The Climate Stress Test of the European Central Bank reveals that eurozone banks do not give enough weight to weather risks in their stress models.

The European Central Bank (ECB) published on July 8 the 2022 Climate Stress Test, a document that seeks to assess the level of preparation of banking system agents and supervisors in the face of climate risks. Although the report points to some progress since 2020, the test detects multiple deficiencies in the internal stress models of European banks.

Up to 104 banks from the Eurozone participated in the test, which was made up of three modules: their own capacity to test climate stress, dependence on carbon-emitting sectors, and their behavior under different scenarios and during different time horizons.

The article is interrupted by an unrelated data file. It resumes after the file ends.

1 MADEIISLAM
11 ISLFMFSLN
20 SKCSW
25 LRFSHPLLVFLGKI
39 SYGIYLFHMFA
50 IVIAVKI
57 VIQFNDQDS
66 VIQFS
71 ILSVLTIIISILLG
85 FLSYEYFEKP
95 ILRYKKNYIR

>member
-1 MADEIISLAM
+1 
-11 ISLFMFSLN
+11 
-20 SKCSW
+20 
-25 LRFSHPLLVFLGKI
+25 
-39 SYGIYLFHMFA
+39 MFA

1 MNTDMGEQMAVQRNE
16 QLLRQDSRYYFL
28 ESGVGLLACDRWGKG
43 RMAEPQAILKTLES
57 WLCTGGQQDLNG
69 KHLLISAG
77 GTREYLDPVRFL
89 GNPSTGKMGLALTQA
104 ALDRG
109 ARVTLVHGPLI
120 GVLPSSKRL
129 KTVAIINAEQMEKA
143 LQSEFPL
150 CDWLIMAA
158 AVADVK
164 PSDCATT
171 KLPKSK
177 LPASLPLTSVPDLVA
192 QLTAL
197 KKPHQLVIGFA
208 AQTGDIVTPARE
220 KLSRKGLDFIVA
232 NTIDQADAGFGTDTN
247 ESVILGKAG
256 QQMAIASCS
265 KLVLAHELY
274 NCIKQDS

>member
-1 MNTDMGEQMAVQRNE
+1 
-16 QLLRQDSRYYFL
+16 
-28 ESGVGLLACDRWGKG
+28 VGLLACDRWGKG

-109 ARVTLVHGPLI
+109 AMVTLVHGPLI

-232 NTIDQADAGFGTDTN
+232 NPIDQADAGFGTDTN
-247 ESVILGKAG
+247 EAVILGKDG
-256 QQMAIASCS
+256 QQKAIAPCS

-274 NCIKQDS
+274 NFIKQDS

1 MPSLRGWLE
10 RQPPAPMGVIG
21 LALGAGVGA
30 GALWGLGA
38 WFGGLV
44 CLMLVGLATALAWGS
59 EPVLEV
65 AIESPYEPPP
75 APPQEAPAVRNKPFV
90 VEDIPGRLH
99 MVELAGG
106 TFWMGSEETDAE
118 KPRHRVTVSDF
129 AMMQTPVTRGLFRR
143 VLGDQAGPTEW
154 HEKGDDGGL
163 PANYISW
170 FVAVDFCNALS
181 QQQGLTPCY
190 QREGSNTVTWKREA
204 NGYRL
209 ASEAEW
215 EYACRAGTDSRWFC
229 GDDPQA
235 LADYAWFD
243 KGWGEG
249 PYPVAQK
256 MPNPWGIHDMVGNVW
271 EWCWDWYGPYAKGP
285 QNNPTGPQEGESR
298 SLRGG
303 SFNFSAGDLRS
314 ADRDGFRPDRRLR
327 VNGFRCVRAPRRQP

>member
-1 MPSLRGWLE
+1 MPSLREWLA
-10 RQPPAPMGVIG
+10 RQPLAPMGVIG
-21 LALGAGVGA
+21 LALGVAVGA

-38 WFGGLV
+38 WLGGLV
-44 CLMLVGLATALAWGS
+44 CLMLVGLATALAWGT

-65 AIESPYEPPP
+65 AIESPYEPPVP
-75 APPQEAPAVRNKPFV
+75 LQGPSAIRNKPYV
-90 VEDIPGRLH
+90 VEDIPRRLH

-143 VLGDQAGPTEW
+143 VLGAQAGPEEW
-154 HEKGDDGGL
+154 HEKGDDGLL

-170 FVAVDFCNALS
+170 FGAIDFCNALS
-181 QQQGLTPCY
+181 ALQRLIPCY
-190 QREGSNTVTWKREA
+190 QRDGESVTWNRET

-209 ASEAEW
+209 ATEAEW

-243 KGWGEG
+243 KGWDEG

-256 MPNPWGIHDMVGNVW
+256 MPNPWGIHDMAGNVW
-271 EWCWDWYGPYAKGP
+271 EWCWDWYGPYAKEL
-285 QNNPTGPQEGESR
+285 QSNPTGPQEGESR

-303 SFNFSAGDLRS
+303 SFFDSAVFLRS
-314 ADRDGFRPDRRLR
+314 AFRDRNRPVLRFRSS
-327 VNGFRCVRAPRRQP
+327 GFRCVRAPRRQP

The results of the first module show that only 20% of banks consider climatic factors when time to grant credits.

In the second module, it detects that almost two thirds of bank revenues from customers Non-financial corporates come from industries that are intensive in issuance of greenhouse gases.

Finally, the results of the third module, which were limited to 41 large banks, show that an orderly green transition would translate into lower losses, although it shows that the banks lack a solid strategy beyond a tendency to reduce exposure to the most polluting sectors and supporting companies that emit less.